Now the same firm has a proposal that could save at least $195 million and as much as $272 million.

All the ideas represent “recurring, long-term structural improvements,” though some are only “partial-year savings to allow realistic time for implementation.”

Reporter Fran Spielman has the full story.

12:52 p.m. Social gathering restrictions tightened in some suburbs

A sign reminding suburban park-goers about social distancing as Illinois begins to reopen.

Nam Y. Huh/AP Photos

As COVID-19 continues to spread at a startling rate in Illinois, Gov. J.B. Pritzker on Monday announced that suburbs to the south and west of Cook County, as well as part of southern Illinois, will face tighter restrictions beginning Wednesday.

Restrictions include a prohibition of gatherings of more than 10 people for both indoor and outdoor spaces and a six-per-party limit for outdoor restaurant and bar service.

The southern suburbs are in Will and Kankakee counties, which make up Region 7 on the state’s COVID map. The western suburbs are in Kane and DuPage counties, known as Region 8. The state’s southern tip is Region 5.

The announcement came as state health officials announced 10,573 new coronavirus cases, marking the fourth consecutive day Illinois has recorded a five-figure caseload.

“As the weather turns cooler and more activity is driven inside, we may have a real problem on our hands,” Pritzker said.

Read the full report here.

12:49 p.m. Disneyland, Knott’s Berry Farm might not be able to reopen till next summer because of COVID-19

California’s most popular amusement park has become the focal point of a struggle over how best to contain COVID-19 while keeping the economy afloat.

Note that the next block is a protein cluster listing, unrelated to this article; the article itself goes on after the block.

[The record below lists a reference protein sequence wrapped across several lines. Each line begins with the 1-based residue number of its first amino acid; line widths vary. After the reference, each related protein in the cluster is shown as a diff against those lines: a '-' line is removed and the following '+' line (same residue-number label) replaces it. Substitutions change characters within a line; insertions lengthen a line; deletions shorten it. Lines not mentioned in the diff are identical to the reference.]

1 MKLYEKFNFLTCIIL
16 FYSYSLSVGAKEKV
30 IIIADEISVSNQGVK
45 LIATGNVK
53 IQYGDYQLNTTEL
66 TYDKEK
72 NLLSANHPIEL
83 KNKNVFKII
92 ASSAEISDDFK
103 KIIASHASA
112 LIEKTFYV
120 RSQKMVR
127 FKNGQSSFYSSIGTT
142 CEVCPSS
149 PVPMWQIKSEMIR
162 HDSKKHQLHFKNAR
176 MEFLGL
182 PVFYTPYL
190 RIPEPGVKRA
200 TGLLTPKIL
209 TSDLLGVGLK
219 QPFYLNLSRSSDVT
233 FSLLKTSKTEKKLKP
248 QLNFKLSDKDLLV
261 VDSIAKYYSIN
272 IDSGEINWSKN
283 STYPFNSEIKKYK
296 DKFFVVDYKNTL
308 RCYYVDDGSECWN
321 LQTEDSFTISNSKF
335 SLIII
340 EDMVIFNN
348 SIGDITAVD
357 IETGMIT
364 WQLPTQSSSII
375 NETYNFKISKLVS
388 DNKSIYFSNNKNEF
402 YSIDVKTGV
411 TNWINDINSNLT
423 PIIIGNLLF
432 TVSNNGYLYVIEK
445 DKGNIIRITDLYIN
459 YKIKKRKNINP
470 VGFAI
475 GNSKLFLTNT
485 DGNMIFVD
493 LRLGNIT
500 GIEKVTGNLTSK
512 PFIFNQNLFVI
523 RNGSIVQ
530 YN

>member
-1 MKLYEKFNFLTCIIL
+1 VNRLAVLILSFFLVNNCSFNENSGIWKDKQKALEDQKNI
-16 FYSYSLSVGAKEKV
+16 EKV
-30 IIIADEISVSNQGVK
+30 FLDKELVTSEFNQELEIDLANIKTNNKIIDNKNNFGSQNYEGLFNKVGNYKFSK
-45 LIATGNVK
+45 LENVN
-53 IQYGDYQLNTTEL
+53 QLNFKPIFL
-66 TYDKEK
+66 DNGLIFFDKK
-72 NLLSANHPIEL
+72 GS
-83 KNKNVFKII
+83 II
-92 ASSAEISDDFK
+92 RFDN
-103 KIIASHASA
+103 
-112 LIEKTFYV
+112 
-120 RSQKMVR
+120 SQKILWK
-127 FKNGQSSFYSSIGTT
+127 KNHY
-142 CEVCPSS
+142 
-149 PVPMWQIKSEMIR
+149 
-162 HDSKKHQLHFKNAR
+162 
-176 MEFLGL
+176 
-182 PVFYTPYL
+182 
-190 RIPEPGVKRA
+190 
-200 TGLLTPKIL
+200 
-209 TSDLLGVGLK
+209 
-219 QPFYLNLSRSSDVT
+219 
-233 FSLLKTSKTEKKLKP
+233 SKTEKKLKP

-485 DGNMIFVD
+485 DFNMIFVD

California’s Democratic Party leaders have tied the fate of Disneyland — “the Happiest Place on Earth” — to the health of the people who live around it, who have been hit hard by the virus.

But conservative Orange County officials want to ease restrictions to allow for the reopening of the lucrative tourist attraction, saying the economic health of all residents depends on it.

State rules in California say large theme parks can’t open, even with a limited capacity, until there’s less than one new case per day per 100,000 county residents.

The state also requires counties to lower infection rates in their poorest communities to close to the average level of the county overall. In Orange County, as in the rest of the state, Latinos have borne the brunt of coronavirus infections and deaths.

Under these requirements, Disneyland and Knott’s Berry Farm, another big county amusement park, will likely remain shut down until next summer or later, said Dr. Clayton Chau, director of the Orange County Health Care Agency.

Orange County supervisors argue that it’s not feasible to quickly address the socioeconomic factors — including poverty and crowded housing — that cause some communities to have higher COVID positivity rates and that the whole county shouldn’t be punished because of that.

“If we have disadvantaged communities that are, because … of living conditions and other circumstances, damaged significantly by the virus, why must we thus visit the pain of the lockdown and shutdown on the children in other communities?” Supervisor Donald Wagner — who represents prosperous Anaheim Hills, Irvine and Orange, which have low positivity rates — said at a meeting last month.